Similarly, the UK recently announced that it was going to give greater scrutiny to foreign acquisitions of critical infrastructure transactions—though, in that case, in connection with proposed Chinese investment in a nuclear plant.125“Government Confirms Hinkley Point C Project Following New Agreement in Principle with EDF,” United Kingdom Department for Business, Energy, and Industrial Strategy, September 15, 2016, The concept of greater scrutiny is similarly the rationale behind US activities by the Committee on Foreign Investment in the United States.126Among other factors considered under CFIUS are: “(3) the control of domestic industries and commercial activity by foreign citizens as it affects the capability and capacity of the United States to meet the requirements of national security . . . (6) the potential national security-related effects on United States critical infrastructure, including major energy assets; (7) the potential national security-related effects on United States critical technologies; (8) whether the covered transaction is a foreign government-controlled transaction.” See Section 721 of the Defense Production Act of 1950, codified at 50 U.S.C. App. 2170.

The key element for an enhanced European mechanism, as each of the national mechanisms suggests, is that criteria focused on particular issues can be created, relevant to the context of economic and political subversion. A new European mechanism at the EU level could determine which would be key factors and then implement an appropriate approach to review them as, for example, has been done in the money laundering realm.127The process could review “(1) the threat, which involves an assessment of the intent and capabilities of the acquirer, (2) the vulnerability, which involves an assessment of the aspects of the . . . business that could impact national security, and (3) the potential national security consequences if the vulnerabilities were to be exploited.” See “EU Commission Drops Anti-Corruption Report,” US Department of the Treasury, April 1, 2016,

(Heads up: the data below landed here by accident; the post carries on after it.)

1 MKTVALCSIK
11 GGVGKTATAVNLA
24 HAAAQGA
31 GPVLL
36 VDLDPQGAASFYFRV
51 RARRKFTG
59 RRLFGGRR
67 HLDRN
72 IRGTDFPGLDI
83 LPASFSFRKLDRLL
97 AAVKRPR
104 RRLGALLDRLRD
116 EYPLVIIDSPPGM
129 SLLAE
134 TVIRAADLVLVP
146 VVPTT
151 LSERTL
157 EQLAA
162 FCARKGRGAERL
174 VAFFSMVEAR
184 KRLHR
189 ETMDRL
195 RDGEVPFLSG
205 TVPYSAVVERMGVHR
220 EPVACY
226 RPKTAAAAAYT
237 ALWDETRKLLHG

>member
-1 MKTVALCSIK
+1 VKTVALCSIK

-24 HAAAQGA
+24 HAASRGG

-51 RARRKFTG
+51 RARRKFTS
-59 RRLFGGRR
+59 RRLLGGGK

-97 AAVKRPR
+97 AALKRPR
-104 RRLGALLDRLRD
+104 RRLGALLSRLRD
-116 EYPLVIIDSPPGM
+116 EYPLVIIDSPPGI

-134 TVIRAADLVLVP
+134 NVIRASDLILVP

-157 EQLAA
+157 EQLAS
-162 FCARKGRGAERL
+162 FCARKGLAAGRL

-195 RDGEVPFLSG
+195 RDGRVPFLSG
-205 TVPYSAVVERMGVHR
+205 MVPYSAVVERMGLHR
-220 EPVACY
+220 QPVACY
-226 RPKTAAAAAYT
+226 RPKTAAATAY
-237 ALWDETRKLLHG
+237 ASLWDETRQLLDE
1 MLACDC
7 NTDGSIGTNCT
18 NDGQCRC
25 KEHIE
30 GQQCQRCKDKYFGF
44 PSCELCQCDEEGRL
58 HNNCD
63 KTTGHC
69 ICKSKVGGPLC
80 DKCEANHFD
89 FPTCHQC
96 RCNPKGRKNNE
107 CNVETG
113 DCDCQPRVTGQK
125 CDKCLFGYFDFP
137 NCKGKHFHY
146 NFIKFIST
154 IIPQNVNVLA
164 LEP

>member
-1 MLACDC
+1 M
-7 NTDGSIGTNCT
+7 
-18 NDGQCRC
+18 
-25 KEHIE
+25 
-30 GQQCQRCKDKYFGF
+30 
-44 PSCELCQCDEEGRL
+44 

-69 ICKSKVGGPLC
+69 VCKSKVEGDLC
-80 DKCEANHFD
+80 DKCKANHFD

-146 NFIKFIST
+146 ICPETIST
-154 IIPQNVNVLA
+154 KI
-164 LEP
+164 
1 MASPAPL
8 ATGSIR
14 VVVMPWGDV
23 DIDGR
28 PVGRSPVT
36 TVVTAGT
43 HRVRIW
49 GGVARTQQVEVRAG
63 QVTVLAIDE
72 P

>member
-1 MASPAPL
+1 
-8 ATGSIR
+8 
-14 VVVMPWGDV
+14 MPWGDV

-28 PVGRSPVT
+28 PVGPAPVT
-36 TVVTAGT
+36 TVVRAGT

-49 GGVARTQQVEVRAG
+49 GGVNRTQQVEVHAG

Fifth, there should be increased emphasis on reducing key dependencies, particularly in the energy arena. The EU Energy Security Strategy is an entirely worthwhile effort; the issue is whether more needs to be done to implement its objectives. In the energy arena, a reasonable goal should be to make Russia simply a market participant, not an oligopolistic entity with excess power over any country. To accomplish that, one approach would be to much more actively promote alternative sources, such as Lithuania has recently done concerning gas,128“Lithuania to Manage without Gazprom’s Gas Auctions,” The Baltic Course, September 20, 2016, so that Russia is not a majority provider of any energy resource. This would necessarily require significant changes in the market including the development of requisite infrastructures, but the security benefits would be highly valuable.

4) Information war

As discussed earlier, the challenge of the information war derives from substantial Russian propaganda efforts, including through Russian news agencies directly acknowledged by the Russian government and unacknowledged actions such as fake sites, Internet trolls, and hack-and-release tactics. Both public and private authorities have taken actions in response to these threats, but the results have not been sufficient to undercut the effectiveness of Russian efforts. Accordingly, the transatlantic community needs an expanded strategy.

While the current efforts of NATO, the EU, and individual nations are all worthwhile, it would be highly valuable to focus enhanced efforts on limiting Russian interference in elections, discrediting the main sources of Russian disinformation, and enhancing the resilience of the citizenry by assuring available balanced media and information flows.